Acta Phys. -Chim. Sin. ›› 2017, Vol. 33 ›› Issue (10): 2013-2021.doi: 10.3866/PKU.WHXB201705113

• ARTICLE • Previous Articles     Next Articles

Molecular Dynamics Simulations of Uranyl Species Adsorption and Diffusion Behavior on Pyrophyllite at Different Temperatures

Tao-Na ZHANG1,Xue-Wen XU1,Liang DONG2,Zhao-Yi TAN2,Chun-Li LIU1,*()   

  1. 1 Beijing National Laboratory for Molecular Sciences, Fundamental Science Laboratory on Radiochemistry and Radiation Chemistry, College of Chemistry and Molecular Engineering, Peking University, Beijing 100871, P. R. China
    2 Institute of Nuclear Physics and Chemistry, China Academy of Engineering Physics, Mianyang 621900, Sichuan Province, P. R. China
  • Received:2017-04-11 Published:2017-07-17
  • Contact: Chun-Li LIU
  • Supported by:
    the Special Foundation for High-Level Radioactive Waste Disposal, China(2007-840);the Special Foundation for High-Level Radioactive Waste Disposal, China(2012-851);National Natural Science Foundation of China(U1530112);National Natural Science Foundation of China(11475008);National Natural Science Foundation of China(11075006);National Natural Science Foundation of China(91026010)


In this study, molecular dynamics simulations were performed to gain insight into the adsorption and diffusion behavior of uranyl carbonate species on pyrophyllite basal surface at various temperatures (298.15, 313.15, and 333.15 K). At these temperatures, four kinds of uranium species, i.e. UO22+, UO2CO3, UO2(CO3) 22-, UO2(CO3) 34-, and uranyl oligomers were obtained. According to the atomic density profile of each uranyl species, only UO22+ and UO2CO3 were adsorbed on the pyrophyllite surface. Therefore, due to the strong coordination interaction between carbonate ion and uranyl, the pyrophyllite surface exhibited weak adsorption capacity for uranium after prolonged simulations. Self-diffusion coefficients of water molecules and uranyl species in both the adsorbed layer and the diffuse layer were calculated. With increasing temperature, the diffusion coefficients for all species increased; however, in the adsorbed layer, the diffusion coefficients for UO2(CO3) 22- and UO2(CO3) 34- increased faster than those for UO22+ and UO2CO3. Nonetheless, the diffuse order remained unchanged in both the layers: UO22+ > UO2CO3 > UO2(CO3) 22- > UO2(CO3) 34-. This indicates that UO22+ is the main diffusing species.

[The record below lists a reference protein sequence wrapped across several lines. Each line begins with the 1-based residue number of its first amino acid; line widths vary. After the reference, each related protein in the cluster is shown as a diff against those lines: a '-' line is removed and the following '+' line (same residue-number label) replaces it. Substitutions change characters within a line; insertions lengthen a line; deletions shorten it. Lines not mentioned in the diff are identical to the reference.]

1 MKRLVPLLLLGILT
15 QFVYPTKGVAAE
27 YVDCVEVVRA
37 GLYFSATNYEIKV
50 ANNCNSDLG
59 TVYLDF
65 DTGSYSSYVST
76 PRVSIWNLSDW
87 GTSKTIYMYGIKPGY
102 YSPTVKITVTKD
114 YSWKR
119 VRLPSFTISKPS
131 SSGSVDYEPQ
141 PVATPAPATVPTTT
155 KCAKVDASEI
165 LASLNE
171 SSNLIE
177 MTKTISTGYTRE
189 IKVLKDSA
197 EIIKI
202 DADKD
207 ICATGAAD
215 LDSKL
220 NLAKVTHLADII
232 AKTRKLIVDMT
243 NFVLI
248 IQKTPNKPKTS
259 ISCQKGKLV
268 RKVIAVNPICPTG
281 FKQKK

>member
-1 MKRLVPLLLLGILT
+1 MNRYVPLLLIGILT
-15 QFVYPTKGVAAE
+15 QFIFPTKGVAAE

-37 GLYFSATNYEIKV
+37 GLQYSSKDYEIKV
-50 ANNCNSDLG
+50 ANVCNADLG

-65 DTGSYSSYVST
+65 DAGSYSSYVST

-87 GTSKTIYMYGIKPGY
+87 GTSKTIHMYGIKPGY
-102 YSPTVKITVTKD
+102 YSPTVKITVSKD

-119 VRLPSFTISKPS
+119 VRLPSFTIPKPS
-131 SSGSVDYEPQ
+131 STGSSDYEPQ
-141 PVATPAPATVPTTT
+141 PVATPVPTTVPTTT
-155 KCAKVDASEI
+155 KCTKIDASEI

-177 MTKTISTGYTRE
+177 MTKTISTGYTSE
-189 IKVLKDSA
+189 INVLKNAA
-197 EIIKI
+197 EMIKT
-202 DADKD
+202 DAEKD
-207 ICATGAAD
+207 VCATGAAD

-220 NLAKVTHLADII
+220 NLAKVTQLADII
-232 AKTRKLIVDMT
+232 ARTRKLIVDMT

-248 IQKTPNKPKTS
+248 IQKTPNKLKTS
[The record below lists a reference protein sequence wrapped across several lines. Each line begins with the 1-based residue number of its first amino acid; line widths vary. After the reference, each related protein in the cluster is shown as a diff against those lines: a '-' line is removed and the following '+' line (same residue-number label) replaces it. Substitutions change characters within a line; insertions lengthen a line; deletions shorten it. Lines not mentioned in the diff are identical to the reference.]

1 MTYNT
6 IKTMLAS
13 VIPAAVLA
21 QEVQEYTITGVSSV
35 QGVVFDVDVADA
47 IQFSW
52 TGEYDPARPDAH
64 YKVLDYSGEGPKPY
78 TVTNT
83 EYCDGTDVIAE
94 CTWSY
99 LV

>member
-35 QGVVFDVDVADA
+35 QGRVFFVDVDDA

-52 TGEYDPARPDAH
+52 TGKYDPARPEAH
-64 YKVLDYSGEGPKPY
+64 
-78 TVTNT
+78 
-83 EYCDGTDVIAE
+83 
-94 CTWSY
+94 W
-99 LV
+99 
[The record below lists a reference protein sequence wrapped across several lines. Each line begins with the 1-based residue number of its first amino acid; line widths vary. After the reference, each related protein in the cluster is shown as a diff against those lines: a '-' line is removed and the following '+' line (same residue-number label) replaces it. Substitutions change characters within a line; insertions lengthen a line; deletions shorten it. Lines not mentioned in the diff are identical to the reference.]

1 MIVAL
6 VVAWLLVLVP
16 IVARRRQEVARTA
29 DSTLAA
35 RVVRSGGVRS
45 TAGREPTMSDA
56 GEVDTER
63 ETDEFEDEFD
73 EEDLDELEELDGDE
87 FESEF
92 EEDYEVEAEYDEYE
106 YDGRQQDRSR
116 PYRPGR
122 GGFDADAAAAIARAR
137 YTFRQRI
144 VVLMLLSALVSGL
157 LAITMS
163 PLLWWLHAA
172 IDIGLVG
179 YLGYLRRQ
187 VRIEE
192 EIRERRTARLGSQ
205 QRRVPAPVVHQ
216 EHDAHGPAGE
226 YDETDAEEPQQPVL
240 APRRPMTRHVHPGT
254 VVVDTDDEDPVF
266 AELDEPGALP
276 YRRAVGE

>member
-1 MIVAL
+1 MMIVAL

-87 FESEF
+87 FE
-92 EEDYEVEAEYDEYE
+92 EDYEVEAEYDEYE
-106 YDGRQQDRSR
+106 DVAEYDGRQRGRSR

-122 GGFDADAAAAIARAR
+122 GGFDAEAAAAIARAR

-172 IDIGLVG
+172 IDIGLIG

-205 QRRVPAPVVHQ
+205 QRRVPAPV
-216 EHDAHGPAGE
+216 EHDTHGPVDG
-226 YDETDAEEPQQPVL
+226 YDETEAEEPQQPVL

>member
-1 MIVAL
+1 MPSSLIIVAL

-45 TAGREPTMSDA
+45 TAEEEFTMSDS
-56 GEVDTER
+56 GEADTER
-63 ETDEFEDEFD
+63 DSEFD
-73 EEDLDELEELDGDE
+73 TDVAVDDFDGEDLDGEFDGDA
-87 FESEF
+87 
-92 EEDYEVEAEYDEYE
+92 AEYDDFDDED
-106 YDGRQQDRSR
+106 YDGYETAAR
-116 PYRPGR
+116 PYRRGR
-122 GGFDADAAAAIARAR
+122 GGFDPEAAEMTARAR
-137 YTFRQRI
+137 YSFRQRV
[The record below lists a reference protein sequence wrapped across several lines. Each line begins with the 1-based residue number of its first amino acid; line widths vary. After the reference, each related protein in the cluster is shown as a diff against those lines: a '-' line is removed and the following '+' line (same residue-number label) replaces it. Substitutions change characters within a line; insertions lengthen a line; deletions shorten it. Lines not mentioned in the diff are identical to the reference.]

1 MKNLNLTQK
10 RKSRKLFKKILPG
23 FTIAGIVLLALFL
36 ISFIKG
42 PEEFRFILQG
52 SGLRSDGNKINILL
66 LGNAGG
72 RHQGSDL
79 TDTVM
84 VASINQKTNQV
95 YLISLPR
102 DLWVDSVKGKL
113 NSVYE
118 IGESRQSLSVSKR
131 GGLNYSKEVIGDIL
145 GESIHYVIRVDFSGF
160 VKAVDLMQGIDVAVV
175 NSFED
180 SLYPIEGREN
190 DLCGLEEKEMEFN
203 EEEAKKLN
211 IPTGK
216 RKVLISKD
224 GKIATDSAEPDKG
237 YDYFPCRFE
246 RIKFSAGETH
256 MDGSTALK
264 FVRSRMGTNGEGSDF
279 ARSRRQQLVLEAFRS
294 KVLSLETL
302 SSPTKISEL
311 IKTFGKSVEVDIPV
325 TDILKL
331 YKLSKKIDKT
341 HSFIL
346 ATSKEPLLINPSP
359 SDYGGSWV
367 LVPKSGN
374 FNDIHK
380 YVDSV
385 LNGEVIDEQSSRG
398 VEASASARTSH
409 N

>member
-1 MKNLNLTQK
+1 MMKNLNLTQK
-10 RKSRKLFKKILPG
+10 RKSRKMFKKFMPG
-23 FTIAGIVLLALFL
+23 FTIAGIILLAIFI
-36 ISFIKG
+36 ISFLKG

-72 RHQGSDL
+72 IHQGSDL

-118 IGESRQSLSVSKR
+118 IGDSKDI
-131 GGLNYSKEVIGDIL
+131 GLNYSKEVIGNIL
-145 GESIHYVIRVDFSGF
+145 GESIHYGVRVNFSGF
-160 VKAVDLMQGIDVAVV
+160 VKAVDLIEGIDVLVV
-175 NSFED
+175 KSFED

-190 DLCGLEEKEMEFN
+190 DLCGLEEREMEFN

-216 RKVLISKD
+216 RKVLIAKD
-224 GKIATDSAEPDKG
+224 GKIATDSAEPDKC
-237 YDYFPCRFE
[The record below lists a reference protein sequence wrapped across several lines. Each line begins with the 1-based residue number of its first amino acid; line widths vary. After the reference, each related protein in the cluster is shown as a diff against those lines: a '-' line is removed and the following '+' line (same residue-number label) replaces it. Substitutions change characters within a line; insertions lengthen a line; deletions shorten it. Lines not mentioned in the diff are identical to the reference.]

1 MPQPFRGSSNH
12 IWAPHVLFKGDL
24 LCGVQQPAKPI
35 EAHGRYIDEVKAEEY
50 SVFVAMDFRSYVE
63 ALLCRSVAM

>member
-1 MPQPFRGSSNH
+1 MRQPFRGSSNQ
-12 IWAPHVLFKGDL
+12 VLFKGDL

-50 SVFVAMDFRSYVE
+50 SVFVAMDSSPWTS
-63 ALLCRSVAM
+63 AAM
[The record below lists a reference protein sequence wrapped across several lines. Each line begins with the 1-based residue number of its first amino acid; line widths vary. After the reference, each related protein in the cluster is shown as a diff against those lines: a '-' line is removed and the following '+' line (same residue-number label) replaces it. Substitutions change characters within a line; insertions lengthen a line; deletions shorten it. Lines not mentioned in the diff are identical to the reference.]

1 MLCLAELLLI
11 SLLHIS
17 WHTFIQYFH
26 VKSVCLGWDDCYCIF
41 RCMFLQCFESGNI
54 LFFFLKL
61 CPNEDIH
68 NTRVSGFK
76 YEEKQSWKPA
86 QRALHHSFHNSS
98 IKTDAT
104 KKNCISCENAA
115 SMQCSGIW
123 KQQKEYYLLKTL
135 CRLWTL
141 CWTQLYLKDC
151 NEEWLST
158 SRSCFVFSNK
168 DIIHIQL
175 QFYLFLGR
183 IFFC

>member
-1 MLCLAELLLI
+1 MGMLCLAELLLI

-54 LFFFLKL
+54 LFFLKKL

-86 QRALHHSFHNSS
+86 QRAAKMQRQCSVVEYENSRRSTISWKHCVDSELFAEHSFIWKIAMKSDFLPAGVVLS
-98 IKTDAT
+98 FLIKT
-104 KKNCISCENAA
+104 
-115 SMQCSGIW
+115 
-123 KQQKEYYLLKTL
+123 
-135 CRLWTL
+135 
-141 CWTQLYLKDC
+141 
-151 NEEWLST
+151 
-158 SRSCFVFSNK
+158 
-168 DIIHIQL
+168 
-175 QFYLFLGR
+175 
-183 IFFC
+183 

Key words: Pyrophyllite, Uranyl, Molecular dynamic simulation, Temperature, Adsorption, Diffusion